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    There is a multiplayer element to this game - the dreaded leaderboard. However, this game brings an interesting approach to it. You’re set a series of targets as you scale the table. ‘Get to X place by getting Y amount of points’. In these online score missions you basically have one life to complete rounds, each greatly increasing in difficulty, and rocketing you up to the top. This round system is where my only issue with the game lies. It acts as an autosave feature. So if you rank from no.286 to no.219 in the first round, your score and position are saved. Every time you die, which is a lot, you simply pick up at your last checkpoint and retry until you reach the next checkpoint. It makes it too easy to climb, and doesn’t reward a great run as your gameplay is stopped once you reach the required amount of points. Having said that, it does create a tense race to the finish line scenario, but I feel the old fashioned your best performance is your best ranking kind of ranking to this building block system. It feels more like grinding for levels than scaling a leaderboard.

    The game’s plot doesn’t leave much of a mark with the player, even though the devs do a great job in creating a witty parody of the news world. The game is filled with the ‘run-em and gun-em’ hero, and a flurry of cliched villains. While the Gungrounds do a great job of creating a parody, the game still seems to fall under the genre of a plotless masterpiece, akin to Bro-Force and Helldivers, where I just wanna skip straight into the action. There were times, I admit, I started skipping through dialogue. This isn’t because of any weakness in the dialogue - in fact I’m a big fan of the satire, cynicism and wit in this game’s script. It’s just the gameplay definitely steals the show and renders any plot slightly irrelevant.

    I still love the scene where the newscaster outright breaks the fourth wall and destroys modern subscription packages: “We’re bringing his demise to you dear viewers, live in glorious Ultra-HD-16K detail for premium viewers and ad-supported 480p for everyone else!”. There are multiple little moments like this where the game can give you that sensible chuckle, like referencing the loud music, and offering to use the bad keyboard with the soda spilled all over it. The writing is good, and perfectly suits the over the top theme the game has going, it’s just I feel the dialogue scenes will go over the top of may people’s heads.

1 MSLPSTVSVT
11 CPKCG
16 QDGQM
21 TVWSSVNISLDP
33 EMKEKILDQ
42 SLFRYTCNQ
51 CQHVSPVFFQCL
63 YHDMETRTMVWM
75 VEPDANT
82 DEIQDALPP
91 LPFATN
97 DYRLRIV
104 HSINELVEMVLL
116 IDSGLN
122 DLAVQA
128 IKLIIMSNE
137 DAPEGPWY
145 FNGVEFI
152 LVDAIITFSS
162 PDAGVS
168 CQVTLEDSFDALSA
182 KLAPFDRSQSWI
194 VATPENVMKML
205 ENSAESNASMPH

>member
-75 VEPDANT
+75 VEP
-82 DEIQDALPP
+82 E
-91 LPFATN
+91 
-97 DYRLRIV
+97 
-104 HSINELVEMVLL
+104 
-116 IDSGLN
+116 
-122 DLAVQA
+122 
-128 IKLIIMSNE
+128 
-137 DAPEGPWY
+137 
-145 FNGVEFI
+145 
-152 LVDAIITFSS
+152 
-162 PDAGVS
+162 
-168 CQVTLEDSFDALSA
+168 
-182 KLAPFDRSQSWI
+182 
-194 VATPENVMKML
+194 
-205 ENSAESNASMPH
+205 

Final verdict - I enjoyed the sh*t out of this game, and you should definitely give it a chance too. As games of pure gameplay go, I find it to be more addicting than Helldivers and the other games of this genre. It is an excellent homage to the classics, and for only €5.99 it should have a spot in every arcade lover’s library.

    Rocking Pilots
    Rating : 2

    You'll like if...

    • You're looking for some mindless carnage.
    • You like games with a challenge.
    • You miss the simpler days where gameplay drove the game, not graphics the size of the world.
    You won't like if...
    • You require a more intellectual stimulation, or a game with a captivating plot.

    Don't understand the review score? Look it up, dummy!